Study suggests the impact of global warming will be quicker and more catastrophic than envisioned, writes Chris Mooney.
Climate scientists’ global warning
By Chris Mooney
An influential group of scientists led by James Hansen, the former Nasa scientist often credited with having drawn the first major attention to climate change in 1988 congressional testimony, has published a dire climate study that suggests the impact of global warming will be quicker and more catastrophic than generally envisioned.
The research invokes collapsing ice sheets, violent megastorms and even the hurling of boulders by giant waves in its quest to suggest that even 2C of global warming above pre-industrial levels would be far too much. Hansen has called it the most important work he has ever done.
The sweeping paper, 52 pages in length and with 19 authors, draws on evidence from ancient climate change or “paleo-climatology”, as well as climate experiments using computer models and some modern observations. Calling it a “paper” really isn’t quite right – it’s actually a synthesis of a wide range of old and new evidence.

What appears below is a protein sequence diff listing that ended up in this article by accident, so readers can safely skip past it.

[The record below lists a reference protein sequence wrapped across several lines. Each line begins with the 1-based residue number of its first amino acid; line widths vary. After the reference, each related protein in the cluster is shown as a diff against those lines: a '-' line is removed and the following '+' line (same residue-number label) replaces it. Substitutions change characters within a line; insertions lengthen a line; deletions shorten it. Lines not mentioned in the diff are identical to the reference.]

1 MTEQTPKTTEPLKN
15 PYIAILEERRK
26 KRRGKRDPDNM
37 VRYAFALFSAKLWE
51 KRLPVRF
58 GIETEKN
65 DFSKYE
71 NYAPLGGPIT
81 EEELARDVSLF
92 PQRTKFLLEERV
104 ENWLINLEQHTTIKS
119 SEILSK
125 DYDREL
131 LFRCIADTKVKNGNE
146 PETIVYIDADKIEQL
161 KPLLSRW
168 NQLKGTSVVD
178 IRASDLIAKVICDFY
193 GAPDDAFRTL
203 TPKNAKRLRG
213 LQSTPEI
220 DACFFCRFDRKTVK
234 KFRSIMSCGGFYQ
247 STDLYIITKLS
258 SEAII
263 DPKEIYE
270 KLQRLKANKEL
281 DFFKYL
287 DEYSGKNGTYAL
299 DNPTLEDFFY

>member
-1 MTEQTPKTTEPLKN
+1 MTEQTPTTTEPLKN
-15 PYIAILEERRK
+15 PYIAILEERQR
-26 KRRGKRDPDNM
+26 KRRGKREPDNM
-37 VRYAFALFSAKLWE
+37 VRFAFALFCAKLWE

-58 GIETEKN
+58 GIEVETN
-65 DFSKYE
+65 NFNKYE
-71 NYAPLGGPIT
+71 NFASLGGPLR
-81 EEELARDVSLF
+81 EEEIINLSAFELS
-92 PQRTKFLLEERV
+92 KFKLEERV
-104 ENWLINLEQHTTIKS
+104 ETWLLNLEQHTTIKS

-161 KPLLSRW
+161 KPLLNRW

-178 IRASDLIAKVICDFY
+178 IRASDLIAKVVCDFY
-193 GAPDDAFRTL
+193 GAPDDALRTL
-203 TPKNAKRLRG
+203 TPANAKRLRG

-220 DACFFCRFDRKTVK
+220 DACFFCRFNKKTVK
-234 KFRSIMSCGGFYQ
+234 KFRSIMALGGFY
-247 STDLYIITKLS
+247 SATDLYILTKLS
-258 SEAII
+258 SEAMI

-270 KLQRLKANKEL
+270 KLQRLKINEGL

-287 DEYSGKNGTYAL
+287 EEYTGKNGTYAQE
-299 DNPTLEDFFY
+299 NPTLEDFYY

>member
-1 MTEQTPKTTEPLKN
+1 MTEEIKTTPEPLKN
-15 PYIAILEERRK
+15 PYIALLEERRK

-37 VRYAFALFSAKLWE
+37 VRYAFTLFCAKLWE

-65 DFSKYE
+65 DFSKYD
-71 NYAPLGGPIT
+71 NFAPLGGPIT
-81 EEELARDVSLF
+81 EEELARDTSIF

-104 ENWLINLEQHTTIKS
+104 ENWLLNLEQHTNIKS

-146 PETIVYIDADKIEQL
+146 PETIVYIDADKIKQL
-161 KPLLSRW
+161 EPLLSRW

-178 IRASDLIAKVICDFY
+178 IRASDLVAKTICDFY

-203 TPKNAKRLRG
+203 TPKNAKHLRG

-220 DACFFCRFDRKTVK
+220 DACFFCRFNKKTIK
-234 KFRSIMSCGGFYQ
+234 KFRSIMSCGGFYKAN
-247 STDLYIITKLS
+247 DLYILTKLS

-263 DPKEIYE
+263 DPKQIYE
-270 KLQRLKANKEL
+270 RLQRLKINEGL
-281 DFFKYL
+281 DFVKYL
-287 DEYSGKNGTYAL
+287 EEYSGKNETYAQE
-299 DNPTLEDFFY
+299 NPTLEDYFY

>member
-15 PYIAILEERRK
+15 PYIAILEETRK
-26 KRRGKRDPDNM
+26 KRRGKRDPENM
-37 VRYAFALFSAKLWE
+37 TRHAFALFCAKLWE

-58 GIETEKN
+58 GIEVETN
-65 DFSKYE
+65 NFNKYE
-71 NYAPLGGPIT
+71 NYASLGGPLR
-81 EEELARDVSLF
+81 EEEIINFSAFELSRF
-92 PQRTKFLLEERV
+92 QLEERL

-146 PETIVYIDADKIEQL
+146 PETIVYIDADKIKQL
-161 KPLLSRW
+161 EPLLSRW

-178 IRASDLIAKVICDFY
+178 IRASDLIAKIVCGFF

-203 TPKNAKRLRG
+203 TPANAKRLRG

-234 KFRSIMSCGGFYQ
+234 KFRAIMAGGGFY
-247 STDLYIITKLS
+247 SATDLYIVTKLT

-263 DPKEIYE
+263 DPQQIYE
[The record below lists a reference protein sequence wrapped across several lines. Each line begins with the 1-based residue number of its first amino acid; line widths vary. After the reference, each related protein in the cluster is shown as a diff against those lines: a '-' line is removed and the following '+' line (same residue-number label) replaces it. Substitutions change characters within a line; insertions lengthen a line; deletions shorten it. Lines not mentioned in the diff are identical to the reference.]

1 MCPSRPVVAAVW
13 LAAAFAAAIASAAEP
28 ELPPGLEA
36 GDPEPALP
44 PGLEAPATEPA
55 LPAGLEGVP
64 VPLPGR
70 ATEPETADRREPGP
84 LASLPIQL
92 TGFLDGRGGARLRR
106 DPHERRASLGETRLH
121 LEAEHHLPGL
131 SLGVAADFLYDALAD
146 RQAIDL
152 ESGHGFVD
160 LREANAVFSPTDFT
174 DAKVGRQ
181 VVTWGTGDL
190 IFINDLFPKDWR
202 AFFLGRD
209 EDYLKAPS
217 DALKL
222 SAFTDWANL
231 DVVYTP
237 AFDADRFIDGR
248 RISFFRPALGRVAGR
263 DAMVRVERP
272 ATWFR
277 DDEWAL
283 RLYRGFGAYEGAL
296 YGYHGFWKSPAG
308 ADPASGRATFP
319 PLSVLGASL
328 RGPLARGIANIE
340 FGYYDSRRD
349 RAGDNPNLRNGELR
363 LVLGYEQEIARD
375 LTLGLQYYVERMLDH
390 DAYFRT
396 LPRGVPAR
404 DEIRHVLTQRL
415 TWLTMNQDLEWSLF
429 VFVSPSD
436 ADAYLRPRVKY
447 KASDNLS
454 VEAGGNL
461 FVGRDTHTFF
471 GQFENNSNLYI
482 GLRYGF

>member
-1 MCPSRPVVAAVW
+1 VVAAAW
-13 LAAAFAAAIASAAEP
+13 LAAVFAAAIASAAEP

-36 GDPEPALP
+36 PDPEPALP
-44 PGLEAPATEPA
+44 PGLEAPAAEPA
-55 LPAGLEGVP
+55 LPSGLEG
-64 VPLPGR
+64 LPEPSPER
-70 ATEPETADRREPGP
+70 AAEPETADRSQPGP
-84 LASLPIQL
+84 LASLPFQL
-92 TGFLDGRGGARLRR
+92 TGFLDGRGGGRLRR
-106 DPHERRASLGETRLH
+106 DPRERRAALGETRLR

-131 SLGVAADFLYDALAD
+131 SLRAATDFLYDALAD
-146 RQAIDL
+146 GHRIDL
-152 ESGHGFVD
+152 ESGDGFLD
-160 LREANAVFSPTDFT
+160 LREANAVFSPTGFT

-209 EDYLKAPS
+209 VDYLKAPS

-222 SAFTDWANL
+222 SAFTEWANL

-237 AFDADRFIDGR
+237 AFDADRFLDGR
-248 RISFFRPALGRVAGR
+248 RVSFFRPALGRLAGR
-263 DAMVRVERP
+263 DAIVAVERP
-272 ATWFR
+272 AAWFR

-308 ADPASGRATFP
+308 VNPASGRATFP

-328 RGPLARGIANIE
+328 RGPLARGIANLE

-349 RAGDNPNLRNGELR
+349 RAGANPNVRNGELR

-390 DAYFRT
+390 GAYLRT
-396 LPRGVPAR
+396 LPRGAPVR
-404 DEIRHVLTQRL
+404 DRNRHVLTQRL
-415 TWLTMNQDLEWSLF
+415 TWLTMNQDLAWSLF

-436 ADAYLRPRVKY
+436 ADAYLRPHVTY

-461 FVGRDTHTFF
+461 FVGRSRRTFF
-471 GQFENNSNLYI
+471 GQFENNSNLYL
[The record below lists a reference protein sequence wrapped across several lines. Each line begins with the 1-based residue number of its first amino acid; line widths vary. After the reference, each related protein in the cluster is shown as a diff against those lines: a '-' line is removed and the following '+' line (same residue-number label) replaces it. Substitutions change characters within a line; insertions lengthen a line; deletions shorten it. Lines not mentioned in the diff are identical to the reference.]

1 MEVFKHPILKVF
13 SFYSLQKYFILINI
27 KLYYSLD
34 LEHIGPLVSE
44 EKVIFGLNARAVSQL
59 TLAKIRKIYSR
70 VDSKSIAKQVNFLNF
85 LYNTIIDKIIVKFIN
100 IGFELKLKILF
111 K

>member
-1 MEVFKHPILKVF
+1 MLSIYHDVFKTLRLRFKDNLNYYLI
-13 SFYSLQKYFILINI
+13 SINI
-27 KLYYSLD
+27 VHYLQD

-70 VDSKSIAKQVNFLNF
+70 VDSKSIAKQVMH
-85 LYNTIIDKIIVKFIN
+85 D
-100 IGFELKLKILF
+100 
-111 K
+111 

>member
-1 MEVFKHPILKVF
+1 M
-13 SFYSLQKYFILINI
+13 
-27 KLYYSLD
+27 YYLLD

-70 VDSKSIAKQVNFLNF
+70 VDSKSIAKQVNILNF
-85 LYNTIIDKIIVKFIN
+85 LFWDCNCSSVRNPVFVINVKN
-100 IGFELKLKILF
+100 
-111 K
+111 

“I think almost everybody who’s really familiar with both paleo and modern is now very concerned that we are approaching, if we have not passed, the points at which we have locked in really big changes for young people and future generations,” Hansen said.
The research, appearing on Wednesday in the open-access journal Atmospheric Chemistry and Physics, has had a long and controversial path to life, having first appeared as a “discussion paper” in the same journal, subject to live, online peer review – a novel but increasingly influential form of scientific publishing. Hansen first told the press about the research last year, before this process was completed, leading to criticism from some journalists and also fellow scientists that he might be jumping the gun.
What ensued was a high-profile debate, both because of the dramatic claims and Hansen’s formidable reputation. And his numerous co-authors, including Greenland and Antarctic ice experts and a leader of the United Nations’ Intergovernmental Panel on Climate Change, were nothing to be sniffed at.
After record downloads for the study and an intense public review process, a revised version of the paper has now been accepted, according to both Hansen and Barbara Ferreira, media and communications manager for the European Geophysical Union, which publishes Atmospheric Chemistry and Physics. Indeed, the article is now freely readable on the Atmospheric Chemistry and Physics website.
full story at nzherald.co.nz